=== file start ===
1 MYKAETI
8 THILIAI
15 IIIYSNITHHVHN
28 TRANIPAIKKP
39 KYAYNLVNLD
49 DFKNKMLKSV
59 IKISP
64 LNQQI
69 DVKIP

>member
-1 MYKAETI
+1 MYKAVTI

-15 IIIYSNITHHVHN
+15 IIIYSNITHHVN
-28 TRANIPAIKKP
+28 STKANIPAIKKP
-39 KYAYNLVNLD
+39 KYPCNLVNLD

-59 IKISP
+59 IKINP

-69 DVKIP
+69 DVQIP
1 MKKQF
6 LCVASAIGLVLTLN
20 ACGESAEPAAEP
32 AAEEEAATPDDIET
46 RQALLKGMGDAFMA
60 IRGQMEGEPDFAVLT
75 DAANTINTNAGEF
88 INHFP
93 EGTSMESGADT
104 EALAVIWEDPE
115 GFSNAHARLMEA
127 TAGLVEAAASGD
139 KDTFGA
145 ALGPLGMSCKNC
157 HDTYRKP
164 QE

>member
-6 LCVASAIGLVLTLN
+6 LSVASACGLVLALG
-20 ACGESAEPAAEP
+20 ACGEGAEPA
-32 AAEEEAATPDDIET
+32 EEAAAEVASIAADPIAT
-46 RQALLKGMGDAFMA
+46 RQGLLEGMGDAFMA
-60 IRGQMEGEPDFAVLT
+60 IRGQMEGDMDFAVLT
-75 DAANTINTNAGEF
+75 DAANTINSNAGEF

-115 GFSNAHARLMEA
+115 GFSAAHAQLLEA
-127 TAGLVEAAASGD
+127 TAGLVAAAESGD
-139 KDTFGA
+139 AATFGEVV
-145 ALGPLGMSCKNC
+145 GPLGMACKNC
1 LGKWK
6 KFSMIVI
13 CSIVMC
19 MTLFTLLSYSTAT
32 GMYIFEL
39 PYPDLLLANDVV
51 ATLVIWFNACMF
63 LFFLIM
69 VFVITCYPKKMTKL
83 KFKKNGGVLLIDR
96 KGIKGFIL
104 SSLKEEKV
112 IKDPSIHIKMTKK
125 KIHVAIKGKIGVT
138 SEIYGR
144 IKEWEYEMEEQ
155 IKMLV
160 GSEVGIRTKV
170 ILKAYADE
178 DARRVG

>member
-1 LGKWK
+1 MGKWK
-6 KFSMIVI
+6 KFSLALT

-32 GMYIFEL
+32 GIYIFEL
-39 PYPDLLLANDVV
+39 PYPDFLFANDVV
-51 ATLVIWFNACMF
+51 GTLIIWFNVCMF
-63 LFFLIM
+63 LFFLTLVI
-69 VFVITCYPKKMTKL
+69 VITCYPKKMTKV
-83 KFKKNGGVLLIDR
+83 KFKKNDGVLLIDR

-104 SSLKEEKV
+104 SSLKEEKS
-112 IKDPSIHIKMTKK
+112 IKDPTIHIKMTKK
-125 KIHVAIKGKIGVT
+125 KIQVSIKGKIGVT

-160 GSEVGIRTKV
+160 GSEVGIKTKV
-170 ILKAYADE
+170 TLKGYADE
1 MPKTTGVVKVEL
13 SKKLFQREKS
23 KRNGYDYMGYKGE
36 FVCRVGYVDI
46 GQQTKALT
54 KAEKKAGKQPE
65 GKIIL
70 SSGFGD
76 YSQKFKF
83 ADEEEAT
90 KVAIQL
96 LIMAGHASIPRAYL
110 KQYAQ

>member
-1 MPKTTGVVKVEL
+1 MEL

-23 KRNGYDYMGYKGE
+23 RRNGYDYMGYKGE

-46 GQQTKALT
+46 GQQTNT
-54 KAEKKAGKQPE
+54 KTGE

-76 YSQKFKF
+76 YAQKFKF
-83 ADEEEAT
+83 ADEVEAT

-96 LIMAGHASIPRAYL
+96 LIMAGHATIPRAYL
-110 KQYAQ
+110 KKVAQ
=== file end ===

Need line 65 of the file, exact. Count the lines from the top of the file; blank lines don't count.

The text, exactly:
39 PYPDLLLANDVV